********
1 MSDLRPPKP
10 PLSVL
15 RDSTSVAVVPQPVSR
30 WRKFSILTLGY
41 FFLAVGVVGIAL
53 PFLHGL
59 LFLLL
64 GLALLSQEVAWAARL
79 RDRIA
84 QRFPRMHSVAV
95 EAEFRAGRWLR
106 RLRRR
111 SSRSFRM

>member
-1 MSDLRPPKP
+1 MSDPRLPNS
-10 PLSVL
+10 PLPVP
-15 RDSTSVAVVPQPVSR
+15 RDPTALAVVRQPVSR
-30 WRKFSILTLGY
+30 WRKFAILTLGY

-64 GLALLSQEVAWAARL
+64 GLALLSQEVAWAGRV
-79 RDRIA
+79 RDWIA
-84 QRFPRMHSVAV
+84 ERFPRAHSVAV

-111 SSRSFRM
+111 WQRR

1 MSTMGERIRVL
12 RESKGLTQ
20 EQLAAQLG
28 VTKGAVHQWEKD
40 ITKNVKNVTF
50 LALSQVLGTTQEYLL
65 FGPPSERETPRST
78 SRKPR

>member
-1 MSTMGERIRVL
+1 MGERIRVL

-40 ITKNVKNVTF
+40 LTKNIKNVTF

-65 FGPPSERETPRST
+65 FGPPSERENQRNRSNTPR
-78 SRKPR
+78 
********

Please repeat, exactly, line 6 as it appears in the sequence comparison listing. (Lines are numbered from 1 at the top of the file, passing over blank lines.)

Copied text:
53 PFLHGL